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The Raven (Visions in Poetry) Paperback – September 1, 2014
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Price’s vision of The Raven not only haunts, but also brings Poe’s work back to life. An ideal resource for teachers and students.
Price’s illustrations make the viewer pause and consider the cracks in the narrator’s mind, and they provide glimpses into the strange, violent story behind his torment.
(Price’s pictures) do a great job of evoking the brooding guilt, terror, and love in Poe’s famous poem ? lengthy appended notes will spark discussion on both the poem and the art.
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I gave this 4 stars because I couldn't go lower since it did include the poem; eventually. This freebie has about 70% of someones very indepth thoughts and the rest is the poem. If you need it broken down and have someone elses thoughts included, then this is for you. But if you're just looking for the poem itself..pass.
"'Prophet!' said I, 'thing of evil!--prophet still, if bird or devil!--
Whether Tempter sent, or whether tempest tossed thee here ashore,
Desolate, yet all undaunted, on this desert land enchanted--
On this home by Horror haunted--tell me truly, I implore--
Is there--is there balm in Gilead?--tell me--tell me, I implore!'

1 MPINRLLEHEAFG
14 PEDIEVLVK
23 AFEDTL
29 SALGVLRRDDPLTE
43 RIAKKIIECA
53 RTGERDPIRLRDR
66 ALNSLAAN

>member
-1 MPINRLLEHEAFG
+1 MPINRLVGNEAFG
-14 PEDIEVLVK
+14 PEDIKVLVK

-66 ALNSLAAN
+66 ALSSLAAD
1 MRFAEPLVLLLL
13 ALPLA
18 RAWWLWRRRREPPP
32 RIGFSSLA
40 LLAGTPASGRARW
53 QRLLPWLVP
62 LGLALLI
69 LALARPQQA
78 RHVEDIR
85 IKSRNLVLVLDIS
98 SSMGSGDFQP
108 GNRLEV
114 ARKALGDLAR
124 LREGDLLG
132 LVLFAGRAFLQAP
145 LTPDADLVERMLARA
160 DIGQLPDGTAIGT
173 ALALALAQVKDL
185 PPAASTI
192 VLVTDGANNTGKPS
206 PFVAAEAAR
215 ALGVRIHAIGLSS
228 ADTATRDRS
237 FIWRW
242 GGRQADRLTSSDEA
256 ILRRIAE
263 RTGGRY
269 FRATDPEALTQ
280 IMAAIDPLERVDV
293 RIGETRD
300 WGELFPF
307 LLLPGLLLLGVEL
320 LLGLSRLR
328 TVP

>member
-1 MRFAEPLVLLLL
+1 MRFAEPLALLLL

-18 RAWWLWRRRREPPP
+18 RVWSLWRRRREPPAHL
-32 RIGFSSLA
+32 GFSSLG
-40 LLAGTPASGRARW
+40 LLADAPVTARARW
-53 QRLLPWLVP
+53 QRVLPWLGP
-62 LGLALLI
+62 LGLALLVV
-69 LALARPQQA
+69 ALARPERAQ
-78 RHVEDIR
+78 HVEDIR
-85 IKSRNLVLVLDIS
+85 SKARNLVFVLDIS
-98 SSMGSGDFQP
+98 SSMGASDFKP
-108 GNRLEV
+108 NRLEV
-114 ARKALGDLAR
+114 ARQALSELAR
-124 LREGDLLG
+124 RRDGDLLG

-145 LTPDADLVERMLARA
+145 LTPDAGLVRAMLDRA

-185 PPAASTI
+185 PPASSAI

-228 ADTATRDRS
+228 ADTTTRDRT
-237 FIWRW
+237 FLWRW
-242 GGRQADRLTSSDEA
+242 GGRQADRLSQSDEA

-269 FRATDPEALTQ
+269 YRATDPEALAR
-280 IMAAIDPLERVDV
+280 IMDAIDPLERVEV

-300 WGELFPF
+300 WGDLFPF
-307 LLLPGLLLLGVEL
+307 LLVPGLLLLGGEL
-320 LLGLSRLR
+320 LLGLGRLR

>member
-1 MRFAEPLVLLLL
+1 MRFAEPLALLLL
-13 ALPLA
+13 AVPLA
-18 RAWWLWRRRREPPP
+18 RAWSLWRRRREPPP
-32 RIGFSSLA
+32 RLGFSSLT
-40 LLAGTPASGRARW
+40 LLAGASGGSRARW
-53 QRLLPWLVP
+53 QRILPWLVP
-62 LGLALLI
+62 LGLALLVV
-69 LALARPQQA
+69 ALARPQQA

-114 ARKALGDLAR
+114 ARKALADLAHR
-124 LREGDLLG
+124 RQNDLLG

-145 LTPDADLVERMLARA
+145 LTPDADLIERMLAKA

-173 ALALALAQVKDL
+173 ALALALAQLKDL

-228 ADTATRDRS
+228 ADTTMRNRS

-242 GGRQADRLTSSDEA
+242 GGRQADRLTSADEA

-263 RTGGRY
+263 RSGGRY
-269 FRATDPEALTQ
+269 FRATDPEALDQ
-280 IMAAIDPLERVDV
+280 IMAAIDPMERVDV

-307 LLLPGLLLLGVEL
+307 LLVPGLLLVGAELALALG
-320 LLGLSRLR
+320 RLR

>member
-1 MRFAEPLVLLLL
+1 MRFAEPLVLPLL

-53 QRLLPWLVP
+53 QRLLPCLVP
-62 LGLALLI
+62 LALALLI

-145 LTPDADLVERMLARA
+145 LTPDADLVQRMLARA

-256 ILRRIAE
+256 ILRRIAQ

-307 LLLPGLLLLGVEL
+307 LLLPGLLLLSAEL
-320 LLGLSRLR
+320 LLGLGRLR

Quoth the raven, 'Nevermore.'"
Questions always remain unanswered...brilliant discourse with a dark spirit.
Link to purchase: The Raven
The poem is a narrative by a young student whose love has recently died. He is visited in the night by a raven that seems to speak, answering every question with the word “Nevermore” and eventually driving the young man to despair. There is a good deal of ambiguity here–is the raven real, or an early symptom of the narrator’s madness? If it is real, does it really speak? If it speaks, is it conscious of its meaning, or does it merely parrot back the only word in its repertoire? We don’t know, it’s up to your interpretation. If you’ve never read this, I urge you to. It’s free! If you don’t have a Kindle, Amazon allows you to read it on your computer. So go read it!
Ah, distinctly I remember it was in the bleak December, And each separate dying ember wrought its ghost upon the floor. - highlighted 18 times
Deep into that darkness peering, long I stood there wondering, fearing, Doubting, dreaming dreams no mortal ever dared to dream before; - highlighted 25 times
Take thy beak from out my heart, and take thy form from off my door!" - highlighted 17 times
"Be that word our sign of parting, bird or fiend!" I shrieked, upstarting - highlighted 9
Obviously, this classic continues to draw attract readers and the passages remain powerful. Thanks, Poe. I am using this book and Firsts In Fiction: First Line Hooks, Hints & Help - Novel Writing With Excellence (Education & Reference for Writing & Publishing Fiction) to improve my writing.
The raven utters only one word as the narrator searches for answers of his love of Lenore and that world is nevermore. The raven reminds the narrator of his true love and his sense of loss and ultimately the fact that he will not see Lenore again. The raven in fact angers our narrator and the thematic cadence builds a crescendo which makes all who read this poem to hope they never are visited by this raven as he only represents a bad message with only one word!
It is important to note that this book comes with an extended excerpt from "Mrs. Poe" by Lynn Cullen. I did not read the promotional excerpt, as I just got this book to read Poe. But with the price of $0.00 who am I to complain that they attached a promotion? :)